Wow. It feels so good to get those bills done online. Now, I can relax. Perhaps I’ll shoot Joan a text to find out if she landed her new gig this week. I don’t want to call her or she’ll hold me hostage on the phone. Later, I might just Facetime mom to see if she is doing okay even though I could just drive over since she lives 20 minutes away. But, she might want me to stay for dinner and start asking way too many questions about my personal life. Naw!! Facetime works.
Isn’t technology awesome? We can do so many things and never leave the comfort of our homes or have to physically encounter another human being. We love our cell phones, tablets, PCs and all other technological gadgetry that we own. We essentially have the world at the edge of our beds and it feels so good. So, if one wants to play games or watch their favorite Netflix series, there is really no need to leave the house.
Unfortunately, what we do continuously can become a part of our total existence. In short, we create some addictive habits. We exist in a shell called technology and don’t even realize it. Taking someone’s phone would be much like cutting off one of their arms or legs. It’s just that serious.
This behavior also trinkles over into the dating world. When it comes to dating or meeting new people, cell phone usage has become a point of contention when “rude” people give priority to their phones in the presence of their dates. You uncomfortably sit at the table wondering why you are here? Or better still, these phone addicts may attempt to have many of their dates with you by phone to eliminate dinners, outings and other expenses that come from such new acquaintances. This isn’t sounding good, is it? The truth of the matter is our social skills have plummeted to an all time low thanks to technology. As stated, some of these devices are the best and the worst inventions of our time.
Now, I, personally, would never travel without my cell phone since it provides a layer of safety. However, I work equally hard to keep a balance when using technology. I put space between me and my phone when it comes to social events or meals with friends. Chances are my friends and I haven’t seen each other that much; so, when we get a chance to physically meet somewhere, that time is really special to us.
The same goes for meeting a new man or woman. No need to go overboard with the technology. No Instagram, Facetime, texting, or any of these methods required for communication. Don’t even encourage it. A phone call should establish what is needed to solidify a date. Beyond that, there is a need to look into the person’s eyes, study his or her face and observe body language in efforts to ascertain critical information. The information gathered not only comes from conversation, but also from mannerisms.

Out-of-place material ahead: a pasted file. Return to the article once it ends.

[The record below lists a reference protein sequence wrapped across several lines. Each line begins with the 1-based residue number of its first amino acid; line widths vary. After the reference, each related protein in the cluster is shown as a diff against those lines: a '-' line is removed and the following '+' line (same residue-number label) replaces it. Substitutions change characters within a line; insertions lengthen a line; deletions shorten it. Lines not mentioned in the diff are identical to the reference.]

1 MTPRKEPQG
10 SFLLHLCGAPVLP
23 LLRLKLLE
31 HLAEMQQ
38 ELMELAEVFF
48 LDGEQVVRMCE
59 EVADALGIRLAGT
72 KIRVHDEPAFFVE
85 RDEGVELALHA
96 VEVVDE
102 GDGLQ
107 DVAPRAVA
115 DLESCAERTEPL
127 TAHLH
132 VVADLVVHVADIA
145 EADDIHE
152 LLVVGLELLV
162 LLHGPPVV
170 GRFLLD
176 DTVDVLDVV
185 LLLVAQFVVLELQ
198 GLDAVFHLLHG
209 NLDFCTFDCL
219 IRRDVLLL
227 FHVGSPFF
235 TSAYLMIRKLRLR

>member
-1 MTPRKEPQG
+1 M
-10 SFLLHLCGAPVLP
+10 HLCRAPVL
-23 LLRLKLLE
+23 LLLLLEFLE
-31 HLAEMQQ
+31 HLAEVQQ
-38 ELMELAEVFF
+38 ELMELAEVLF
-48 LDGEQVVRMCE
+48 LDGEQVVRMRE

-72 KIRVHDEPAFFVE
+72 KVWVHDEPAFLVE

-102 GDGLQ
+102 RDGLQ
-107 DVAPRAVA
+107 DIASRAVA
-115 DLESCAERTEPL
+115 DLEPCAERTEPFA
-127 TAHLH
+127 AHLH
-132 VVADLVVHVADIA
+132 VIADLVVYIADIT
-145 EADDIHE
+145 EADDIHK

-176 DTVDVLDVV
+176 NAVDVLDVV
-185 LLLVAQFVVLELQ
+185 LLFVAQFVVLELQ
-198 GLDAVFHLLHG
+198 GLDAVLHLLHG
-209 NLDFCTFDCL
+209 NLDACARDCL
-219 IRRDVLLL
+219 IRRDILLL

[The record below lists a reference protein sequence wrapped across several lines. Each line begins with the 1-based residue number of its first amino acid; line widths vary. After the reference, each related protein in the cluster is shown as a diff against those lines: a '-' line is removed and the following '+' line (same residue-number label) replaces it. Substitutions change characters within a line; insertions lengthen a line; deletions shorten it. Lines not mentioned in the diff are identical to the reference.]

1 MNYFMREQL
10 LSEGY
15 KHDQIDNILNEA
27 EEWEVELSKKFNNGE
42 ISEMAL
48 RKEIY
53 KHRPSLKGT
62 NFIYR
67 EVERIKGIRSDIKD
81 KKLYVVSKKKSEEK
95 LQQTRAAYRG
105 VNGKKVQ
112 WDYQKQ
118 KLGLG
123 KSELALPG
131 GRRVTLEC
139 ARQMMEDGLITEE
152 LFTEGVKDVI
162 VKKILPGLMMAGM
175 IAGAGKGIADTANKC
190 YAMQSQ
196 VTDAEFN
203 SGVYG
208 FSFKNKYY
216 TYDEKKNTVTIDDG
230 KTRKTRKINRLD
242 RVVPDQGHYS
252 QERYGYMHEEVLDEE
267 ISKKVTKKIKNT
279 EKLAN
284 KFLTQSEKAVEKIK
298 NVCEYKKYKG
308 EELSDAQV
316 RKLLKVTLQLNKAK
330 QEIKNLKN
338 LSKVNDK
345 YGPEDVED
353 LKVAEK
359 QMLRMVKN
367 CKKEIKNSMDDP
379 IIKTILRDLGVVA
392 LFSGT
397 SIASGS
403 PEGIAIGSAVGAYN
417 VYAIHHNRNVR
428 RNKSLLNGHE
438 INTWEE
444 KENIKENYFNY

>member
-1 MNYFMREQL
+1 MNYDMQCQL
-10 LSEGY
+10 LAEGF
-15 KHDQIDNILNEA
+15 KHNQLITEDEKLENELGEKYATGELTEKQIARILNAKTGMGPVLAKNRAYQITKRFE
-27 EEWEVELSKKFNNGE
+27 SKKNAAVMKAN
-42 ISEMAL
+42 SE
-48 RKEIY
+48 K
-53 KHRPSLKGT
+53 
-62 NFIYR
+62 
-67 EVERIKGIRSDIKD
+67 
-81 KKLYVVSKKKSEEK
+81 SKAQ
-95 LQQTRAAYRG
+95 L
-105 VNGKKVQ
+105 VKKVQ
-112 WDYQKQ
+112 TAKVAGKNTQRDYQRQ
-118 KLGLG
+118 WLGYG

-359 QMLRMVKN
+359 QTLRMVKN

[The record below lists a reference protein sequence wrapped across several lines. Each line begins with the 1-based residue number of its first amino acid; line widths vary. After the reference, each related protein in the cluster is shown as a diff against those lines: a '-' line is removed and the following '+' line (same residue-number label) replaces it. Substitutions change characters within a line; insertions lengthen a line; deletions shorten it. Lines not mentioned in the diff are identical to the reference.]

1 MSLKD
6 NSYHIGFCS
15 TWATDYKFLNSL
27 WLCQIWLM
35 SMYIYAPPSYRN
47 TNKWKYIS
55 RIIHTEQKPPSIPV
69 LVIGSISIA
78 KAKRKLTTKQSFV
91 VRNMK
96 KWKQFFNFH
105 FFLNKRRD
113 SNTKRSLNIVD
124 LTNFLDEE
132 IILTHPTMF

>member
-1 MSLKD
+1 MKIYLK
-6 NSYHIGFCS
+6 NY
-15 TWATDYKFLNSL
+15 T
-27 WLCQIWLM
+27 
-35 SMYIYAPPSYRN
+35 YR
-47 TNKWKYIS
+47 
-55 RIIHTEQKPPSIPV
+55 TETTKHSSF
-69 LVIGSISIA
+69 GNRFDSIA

It’s a total turn off when a woman or man meets an individual that they like and are reduced to phone conversations in lieu of in-person meetings, more often than not. If distance is what that person wants, why don’t you go ahead and provide that for them so that you can get about the business of being in your rightful place for love. Some people are so addicted to their phones that they may see you as one more person with whom they can pass some time. But whoever they are, they cannot hide behind their phones and expect to develop a meaningful relationship – not with you. Eye contact, physical observation, speaking and listening skills are best assessed in person. Even those pictures on dating sites don’t mean a thing until you can put a human eye on the individual.
So, people, what’s the answer to all this technological activity operating under the name of “meaningful relationship development? How does the dating scene get back to those warm and cozy evenings where men actually went out of their way to spruce up, make the phone call to that beautiful lady, and pick up flowers for their evening together? Maybe the flowers are a stretch, but a least some type of pursuit was underway that made the lady clearly understand that she was being pursued. Nowadays, a woman probably has to ask exactly what she and the new guy are doing as in “are we a couple?” Oh boy!!!
It appears that technology etiquette must be defined between the two people or somewhere so that misunderstandings can be alleviated. If a man invites a lady out for the evening, he should make sure that she isn’t put off by excessive phone usage. There are a few things that get a pass. Family emergencies – check. On-call for your job – check. Alarm system going off at your house – check. Anything else, forget about it. It’s just impolite to have someone in your presence at your request to watch you have such an “in-your-face” involvement with a phone. When this type of behavior is evident, you may just want to excuse yourself and keep it moving. The same goes for women. Be nice!
Really, I don’t know what to tell you. The kids are using their phones nonstop. Parents are equally engaged on their phones, and everybody else is on the phone somewhere in the world. What are we going to do? This feels like an epidemic here. Can there be a revival of social skills and human interaction at this juncture? Only God knows.
In the meantime, women and men, fight the good fight of faith and believe that you will encounter a love interest with a balance of technology and the human touch.